Diversification Demystified: Creating a Balanced Portfolio

Listen on
May 9, 2024

Understanding the Endowment Model: Diversification and Risk Management

Welcome to our comprehensive guide on the endowment model and its significance in managing diversified portfolios, inspired by a deep dive into the topic with Chris Zhang, CIO and partner at Ascend Interplay. This article aims to elucidate the concepts discussed in our recent podcast episode and explore how diversification and risk management play pivotal roles in asset management for ultra-high-net-worth families.

What Is the Endowment Model?

The endowment model, popularized by David Swensen of Yale, is an investment strategy focusing on a diversified portfolio that leans heavily towards alternative assets such as private equity, venture capital, and real estate. Unlike traditional portfolios that predominantly comprise public equities and fixed income, the endowment model seeks to enhance returns by incorporating less liquid but potentially higher-yielding investments.

Why Do Endowments Use This Model?

Endowments, like those of major universities, have well-defined, long-term liabilities. This allows them to invest patiently, capturing the illiquidity premium associated with private assets. The model's core principle is constructing a portfolio of uncorrelated assets to maximize returns and minimize risk, ensuring stability through varying market conditions.

How Does Diversification Work in the Endowment Model?

Diversification in the endowment model goes beyond the traditional mix of stocks and bonds. It involves spreading investments across various asset classes, geographies, and stages of investment. This approach aims to capture uncorrelated returns, which can reduce overall portfolio risk.

What Are Uncorrelated Assets?

Uncorrelated assets move independently of each other. In theory, combining them should reduce portfolio volatility and risk. However, true uncorrelated assets are rare, especially in today’s interconnected global market. Even assets previously thought to be uncorrelated, like public equities and fixed income, can show positive correlation during market downturns due to macroeconomic factors and central bank policies.

Is Volatility a Relevant Measure of Risk?

Traditional measures of risk, such as volatility, often fall short in evaluating the endowment model's effectiveness. Volatility captures both upside and downside movements, which doesn't fully reflect an investor's risk exposure, especially for long-term, illiquid investments.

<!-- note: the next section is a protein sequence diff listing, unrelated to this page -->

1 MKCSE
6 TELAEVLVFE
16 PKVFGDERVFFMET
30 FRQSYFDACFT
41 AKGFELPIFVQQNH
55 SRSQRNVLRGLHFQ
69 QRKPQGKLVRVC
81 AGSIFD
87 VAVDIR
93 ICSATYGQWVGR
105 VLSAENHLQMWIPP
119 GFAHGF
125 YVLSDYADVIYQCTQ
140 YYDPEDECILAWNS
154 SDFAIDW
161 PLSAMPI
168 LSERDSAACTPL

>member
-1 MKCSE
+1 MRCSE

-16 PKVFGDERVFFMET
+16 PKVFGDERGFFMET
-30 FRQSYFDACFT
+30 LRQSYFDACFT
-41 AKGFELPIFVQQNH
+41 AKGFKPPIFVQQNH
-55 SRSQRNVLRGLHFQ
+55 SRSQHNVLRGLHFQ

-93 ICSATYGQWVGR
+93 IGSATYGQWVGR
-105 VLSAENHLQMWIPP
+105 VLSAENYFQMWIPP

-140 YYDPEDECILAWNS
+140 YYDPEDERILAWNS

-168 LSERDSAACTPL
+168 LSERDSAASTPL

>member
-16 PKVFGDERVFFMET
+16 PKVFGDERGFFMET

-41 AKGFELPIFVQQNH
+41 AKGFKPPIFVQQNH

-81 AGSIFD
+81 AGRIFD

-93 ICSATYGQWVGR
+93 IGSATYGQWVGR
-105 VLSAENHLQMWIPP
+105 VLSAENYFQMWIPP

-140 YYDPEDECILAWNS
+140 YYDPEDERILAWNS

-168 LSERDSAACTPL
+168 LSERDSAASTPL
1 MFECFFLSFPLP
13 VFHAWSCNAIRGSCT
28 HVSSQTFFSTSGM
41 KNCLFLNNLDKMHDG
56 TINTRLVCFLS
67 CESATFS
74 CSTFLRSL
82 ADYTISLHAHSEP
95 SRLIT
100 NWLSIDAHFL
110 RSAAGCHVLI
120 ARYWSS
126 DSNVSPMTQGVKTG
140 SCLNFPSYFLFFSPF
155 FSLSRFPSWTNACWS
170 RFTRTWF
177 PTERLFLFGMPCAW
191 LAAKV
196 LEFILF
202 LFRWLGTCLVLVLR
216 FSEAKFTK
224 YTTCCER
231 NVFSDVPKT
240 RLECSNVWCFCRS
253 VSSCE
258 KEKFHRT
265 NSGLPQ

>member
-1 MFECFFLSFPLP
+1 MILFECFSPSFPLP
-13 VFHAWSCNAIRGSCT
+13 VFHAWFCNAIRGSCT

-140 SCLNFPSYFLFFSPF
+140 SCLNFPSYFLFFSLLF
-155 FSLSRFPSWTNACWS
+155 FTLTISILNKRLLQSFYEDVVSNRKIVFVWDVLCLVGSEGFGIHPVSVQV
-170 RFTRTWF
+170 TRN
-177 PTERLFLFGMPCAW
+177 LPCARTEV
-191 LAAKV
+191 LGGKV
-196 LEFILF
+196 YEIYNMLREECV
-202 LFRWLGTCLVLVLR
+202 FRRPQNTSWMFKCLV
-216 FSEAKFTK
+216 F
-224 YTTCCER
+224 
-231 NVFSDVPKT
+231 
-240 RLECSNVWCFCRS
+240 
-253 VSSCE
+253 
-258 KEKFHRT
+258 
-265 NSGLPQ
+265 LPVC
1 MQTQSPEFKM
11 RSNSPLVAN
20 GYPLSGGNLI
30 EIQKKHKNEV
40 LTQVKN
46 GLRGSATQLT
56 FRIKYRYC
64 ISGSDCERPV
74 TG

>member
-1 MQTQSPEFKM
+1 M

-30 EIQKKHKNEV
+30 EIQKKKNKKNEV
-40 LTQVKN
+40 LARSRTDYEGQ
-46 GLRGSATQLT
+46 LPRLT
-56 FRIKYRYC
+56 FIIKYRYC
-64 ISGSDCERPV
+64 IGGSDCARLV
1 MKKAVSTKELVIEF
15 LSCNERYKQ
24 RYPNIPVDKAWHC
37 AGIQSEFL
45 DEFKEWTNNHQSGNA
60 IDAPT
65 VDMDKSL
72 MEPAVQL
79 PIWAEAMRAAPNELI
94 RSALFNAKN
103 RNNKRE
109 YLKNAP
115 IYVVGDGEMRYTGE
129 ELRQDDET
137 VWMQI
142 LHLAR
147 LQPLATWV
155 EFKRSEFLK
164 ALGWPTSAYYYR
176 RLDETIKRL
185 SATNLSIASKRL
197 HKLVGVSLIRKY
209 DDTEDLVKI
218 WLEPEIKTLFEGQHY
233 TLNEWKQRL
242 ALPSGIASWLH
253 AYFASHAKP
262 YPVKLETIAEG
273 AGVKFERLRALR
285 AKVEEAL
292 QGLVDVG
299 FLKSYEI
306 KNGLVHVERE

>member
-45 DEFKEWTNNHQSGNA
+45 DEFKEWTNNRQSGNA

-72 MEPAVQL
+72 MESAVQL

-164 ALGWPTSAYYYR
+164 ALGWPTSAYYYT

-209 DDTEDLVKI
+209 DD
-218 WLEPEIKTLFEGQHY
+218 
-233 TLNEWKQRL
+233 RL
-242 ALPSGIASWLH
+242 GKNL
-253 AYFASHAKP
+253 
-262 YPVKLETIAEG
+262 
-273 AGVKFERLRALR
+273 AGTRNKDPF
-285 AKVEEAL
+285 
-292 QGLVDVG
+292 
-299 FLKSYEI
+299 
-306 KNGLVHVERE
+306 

What Are Better Measures of Risk?

  1. Drawdown Risk: This measures the potential loss from peak to trough in a portfolio.
  2. Liquidity Risk: The risk that assets cannot be sold quickly without a significant price concession.
  3. Manager Selection Risk: The risk associated with the skill and performance of the fund managers.

How Many Uncorrelated Assets Are Needed for Diversification?

Ray Dalio’s research suggests that a small number of truly uncorrelated assets can provide substantial risk reduction. However, in the real world, where assets are often correlated, achieving proper diversification might require a broader portfolio.

How Many Investments Are Ideal?

For private portfolios, having around 50 investments across different funds and direct investments is a practical approach. This ensures diversification across various asset classes, geographies, and managers, reducing idiosyncratic risk while avoiding the creation of an index-like portfolio with minimal alpha.

The Importance of Manager Selection

A critical aspect of the endowment model is the ability to select top-performing managers. Swensen highlighted that the success of this model depends significantly on capturing top quartile returns, which requires access to and selection of the best investment opportunities.

How to Ensure Good Manager Selection?

  1. Proprietary Pipeline: Develop a robust pipeline to source top-tier opportunities.
  2. Thorough Due Diligence: Conduct comprehensive due diligence on fund managers and their strategies.
  3. Ongoing Monitoring: Continuously monitor and reassess investments to ensure they meet performance expectations.


What is the endowment model?

The endowment model is an investment strategy that focuses on a diversified portfolio of alternative assets, such as private equity, venture capital, and real estate, to achieve higher long-term returns.

Why is diversification important in the endowment model?

Diversification reduces overall portfolio risk by combining uncorrelated assets, which can perform independently under various market conditions, providing stability and enhancing returns.

Is volatility a good measure of risk for the endowment model?

No, volatility captures both upside and downside movements and doesn’t fully reflect an investor’s risk exposure, especially for long-term, illiquid investments.

How many uncorrelated assets are needed for effective diversification?

In a correlated market, a broader portfolio is necessary. For private portfolios, having around 50 investments ensures sufficient diversification across different asset classes, geographies, and managers.

How important is manager selection in the endowment model?

Manager selection is crucial. Capturing top quartile returns significantly impacts the portfolio’s success, necessitating a robust process for sourcing, selecting, and monitoring top-performing managers.

For those interested in exploring more about finance and investment strategies, we invite you to listen to more podcasts on our website. If you're looking for an incubator to support your entrepreneurial journey, learn more about our incubator program.

Stay informed, stay invested, and join us in advancing society through innovative financial strategies.